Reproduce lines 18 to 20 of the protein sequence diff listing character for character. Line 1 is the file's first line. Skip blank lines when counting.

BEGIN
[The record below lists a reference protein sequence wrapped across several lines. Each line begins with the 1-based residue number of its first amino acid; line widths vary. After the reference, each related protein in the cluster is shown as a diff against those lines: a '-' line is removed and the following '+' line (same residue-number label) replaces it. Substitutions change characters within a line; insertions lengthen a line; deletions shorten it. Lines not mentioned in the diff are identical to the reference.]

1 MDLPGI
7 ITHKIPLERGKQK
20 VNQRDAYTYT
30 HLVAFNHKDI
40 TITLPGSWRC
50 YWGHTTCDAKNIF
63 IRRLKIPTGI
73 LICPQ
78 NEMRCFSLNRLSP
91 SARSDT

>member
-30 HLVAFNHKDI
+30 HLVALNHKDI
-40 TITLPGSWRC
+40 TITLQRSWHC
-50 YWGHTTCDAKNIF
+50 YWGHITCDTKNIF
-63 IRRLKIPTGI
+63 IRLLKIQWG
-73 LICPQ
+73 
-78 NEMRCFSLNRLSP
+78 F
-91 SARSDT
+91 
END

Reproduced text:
+50 YWGHITCDTKNIF
-63 IRRLKIPTGI
+63 IRLLKIQWG